Bruce experienced a brief breathing space when Edward I died in 1307 and his feckless son and heir Edward II Edward II showed little desire to pursue his father’s ambitions in Scotland. Bruce took advantage of his reprieve to consolidate his power. He took several castles back from English control, including Edinburgh, and held a parliament of his clans at Saint Andrews. He was even recognized as king of Scots by the French, although not by the pope.

It was not until early 1314 that Edward II came to Scotland and the struggle for independence was renewed. Edward mustered a seemingly invincible English army to end Bruce’s reign and, by the middle of summer, was ready for attack. The two armies met just southeast of Stirling, only three miles from the spot where Wallace had defeated the English seventeen years earlier.

Sometime during the day of Friday, June 21, 1314, Bruce and perhaps six thousand men arrived at a small stream (a “burn” in Scots) called Bannock, which flows south of Stirling Castle and meanders through bog lands between Stirling and Falkirk to the River Forth. Stirling Castle, visible from this spot, was still held by the English, and Bruce reasoned that Edward would try to use its security as a base of operation against him in the central lowlands. He carefully chose a place north of Bannockburn on a crest atop a slope. North of the stream were only two patches of solid turf, and to cross the stream to meet him, Edward’s army would have to narrow their ranks in order to avoid bogs. Strategy was particularly important because Bruce knew that he would be outnumbered almost three to one, his six thousand soldiers against between fourteen thousand and twenty thousand English. Patriotic enthusiasm alone would not be sufficient for victory.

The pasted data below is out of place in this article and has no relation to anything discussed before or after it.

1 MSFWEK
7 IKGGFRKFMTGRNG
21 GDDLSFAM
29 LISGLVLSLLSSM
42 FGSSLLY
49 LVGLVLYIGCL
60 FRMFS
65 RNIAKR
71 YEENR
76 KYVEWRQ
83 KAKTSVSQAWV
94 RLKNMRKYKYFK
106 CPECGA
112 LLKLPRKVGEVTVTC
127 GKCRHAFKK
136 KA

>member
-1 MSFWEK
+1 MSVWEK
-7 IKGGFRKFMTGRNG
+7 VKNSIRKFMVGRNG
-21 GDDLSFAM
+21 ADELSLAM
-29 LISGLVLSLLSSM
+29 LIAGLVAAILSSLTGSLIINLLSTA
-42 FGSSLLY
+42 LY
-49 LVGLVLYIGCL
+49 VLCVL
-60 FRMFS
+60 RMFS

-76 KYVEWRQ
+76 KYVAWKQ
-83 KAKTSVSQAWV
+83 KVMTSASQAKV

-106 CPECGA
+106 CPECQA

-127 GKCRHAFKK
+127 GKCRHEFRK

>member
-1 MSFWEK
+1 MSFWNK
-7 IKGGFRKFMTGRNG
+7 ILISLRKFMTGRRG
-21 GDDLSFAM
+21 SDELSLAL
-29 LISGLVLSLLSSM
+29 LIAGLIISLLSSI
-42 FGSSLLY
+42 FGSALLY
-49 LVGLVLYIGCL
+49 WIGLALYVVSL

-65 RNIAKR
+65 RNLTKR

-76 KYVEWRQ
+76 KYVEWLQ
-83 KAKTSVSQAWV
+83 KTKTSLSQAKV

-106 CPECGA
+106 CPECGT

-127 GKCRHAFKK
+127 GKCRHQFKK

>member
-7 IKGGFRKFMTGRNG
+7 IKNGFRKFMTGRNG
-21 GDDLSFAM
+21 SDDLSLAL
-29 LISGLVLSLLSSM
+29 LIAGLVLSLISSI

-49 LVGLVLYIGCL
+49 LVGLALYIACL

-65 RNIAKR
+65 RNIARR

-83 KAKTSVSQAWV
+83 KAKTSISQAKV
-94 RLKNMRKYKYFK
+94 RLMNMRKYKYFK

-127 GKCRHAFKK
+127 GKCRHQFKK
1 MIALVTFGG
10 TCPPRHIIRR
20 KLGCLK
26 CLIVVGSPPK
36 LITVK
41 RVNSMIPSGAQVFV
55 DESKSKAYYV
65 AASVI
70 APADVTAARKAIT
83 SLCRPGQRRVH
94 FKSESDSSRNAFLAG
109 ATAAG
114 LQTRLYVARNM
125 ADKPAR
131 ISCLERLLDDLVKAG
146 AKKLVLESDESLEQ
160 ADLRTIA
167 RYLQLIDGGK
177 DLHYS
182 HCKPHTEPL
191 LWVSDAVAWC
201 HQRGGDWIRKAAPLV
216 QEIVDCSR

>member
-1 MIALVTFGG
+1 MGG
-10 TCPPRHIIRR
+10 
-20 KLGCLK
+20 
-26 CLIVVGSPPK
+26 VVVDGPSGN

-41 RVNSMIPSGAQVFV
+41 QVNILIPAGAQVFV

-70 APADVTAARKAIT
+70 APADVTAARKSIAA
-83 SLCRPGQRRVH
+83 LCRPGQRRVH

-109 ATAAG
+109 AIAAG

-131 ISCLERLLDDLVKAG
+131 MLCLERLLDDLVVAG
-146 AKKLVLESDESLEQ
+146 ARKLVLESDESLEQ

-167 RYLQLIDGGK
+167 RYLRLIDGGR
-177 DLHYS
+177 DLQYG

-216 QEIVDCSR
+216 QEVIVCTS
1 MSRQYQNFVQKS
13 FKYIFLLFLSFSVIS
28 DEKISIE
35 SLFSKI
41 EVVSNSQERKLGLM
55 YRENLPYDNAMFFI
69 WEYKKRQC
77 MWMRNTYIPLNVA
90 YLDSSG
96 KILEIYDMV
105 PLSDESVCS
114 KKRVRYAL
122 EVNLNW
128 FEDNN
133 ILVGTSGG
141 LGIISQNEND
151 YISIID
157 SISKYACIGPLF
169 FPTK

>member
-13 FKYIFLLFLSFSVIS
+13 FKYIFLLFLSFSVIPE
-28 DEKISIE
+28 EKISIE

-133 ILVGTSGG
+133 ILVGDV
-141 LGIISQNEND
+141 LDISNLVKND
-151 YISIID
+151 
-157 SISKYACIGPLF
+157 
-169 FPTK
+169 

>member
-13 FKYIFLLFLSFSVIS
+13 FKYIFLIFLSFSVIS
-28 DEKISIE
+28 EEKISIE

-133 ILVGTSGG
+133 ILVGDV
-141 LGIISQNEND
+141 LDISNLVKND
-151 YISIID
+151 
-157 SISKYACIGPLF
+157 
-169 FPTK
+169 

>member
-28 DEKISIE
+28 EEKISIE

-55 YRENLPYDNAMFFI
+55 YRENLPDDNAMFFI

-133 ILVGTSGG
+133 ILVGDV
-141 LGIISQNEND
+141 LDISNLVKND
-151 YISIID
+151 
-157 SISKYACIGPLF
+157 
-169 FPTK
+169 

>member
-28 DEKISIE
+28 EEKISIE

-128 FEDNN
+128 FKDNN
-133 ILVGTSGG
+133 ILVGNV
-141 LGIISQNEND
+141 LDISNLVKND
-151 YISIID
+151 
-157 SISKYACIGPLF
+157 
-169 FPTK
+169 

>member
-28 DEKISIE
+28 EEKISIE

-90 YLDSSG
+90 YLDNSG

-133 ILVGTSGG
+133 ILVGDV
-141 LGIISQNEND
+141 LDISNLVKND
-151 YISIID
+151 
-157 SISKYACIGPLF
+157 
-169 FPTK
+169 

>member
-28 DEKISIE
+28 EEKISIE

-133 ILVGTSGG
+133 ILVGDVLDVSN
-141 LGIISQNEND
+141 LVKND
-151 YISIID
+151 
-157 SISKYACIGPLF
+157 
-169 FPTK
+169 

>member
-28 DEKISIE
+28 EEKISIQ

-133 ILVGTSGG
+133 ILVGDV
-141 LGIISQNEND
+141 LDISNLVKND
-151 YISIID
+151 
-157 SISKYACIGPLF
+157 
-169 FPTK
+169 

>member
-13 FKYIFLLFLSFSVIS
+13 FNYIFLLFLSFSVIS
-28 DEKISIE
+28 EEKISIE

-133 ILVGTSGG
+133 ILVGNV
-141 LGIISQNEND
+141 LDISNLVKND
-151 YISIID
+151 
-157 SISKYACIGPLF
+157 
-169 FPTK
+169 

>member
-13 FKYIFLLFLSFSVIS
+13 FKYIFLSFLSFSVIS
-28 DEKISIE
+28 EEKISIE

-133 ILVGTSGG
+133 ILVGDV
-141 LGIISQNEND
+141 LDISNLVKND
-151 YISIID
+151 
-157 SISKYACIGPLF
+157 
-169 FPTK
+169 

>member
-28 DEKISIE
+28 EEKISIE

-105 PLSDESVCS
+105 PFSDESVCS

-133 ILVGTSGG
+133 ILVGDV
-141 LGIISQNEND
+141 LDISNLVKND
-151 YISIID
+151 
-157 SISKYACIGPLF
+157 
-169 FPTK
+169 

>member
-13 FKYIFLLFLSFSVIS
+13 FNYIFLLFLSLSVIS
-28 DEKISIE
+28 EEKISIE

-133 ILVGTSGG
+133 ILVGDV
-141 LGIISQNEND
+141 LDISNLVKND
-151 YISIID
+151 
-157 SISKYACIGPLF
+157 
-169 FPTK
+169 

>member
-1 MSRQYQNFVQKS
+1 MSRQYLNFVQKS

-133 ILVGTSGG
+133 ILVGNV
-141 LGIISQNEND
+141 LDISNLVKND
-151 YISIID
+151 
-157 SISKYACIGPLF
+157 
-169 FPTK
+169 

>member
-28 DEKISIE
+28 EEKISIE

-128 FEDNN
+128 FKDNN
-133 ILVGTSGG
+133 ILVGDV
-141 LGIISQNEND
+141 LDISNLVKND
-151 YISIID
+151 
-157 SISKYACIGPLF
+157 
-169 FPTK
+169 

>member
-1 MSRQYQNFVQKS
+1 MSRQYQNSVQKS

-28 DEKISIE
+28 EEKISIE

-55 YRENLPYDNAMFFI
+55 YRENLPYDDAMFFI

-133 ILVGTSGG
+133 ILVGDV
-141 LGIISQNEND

On Saturday, June 22, scouts reported that Edward’s army was proceeding along the old Roman road that connected Edinburgh to Stirling. Later reports confirmed the supposition that the English would camp for the night at Falkirk, only nine miles from Stirling.

On Sunday, June 23, the eve of Saint John’s Day, Bruce and the Scottish army proclaimed a vigil and spent the day both in preparation for battle and in prayer. Late in the day, after a tiring march from Falkirk, the English army approached Bannockburn, but because of the late hour—and perhaps also because it was Sunday—the English king gave orders for his army to make camp south of the stream, at some distance from the Scots. One of his commanders, Gilbert Gilbert (earl of Gloucester) , the earl of Gloucester, either did not hear the command or chose not to heed it and sent his three thousand soldiers against the Scots. His charge was repulsed, demonstrating the determination of Bruce’s army, but the English seemed not at all dismayed by this failure. As a matter of fact, their camp reverberated late into the night with sounds of revelry, while the Scots kept vigil with prayers to Saint John. Later accounts credited Bruce with one of history’s greatest speeches of inspiration.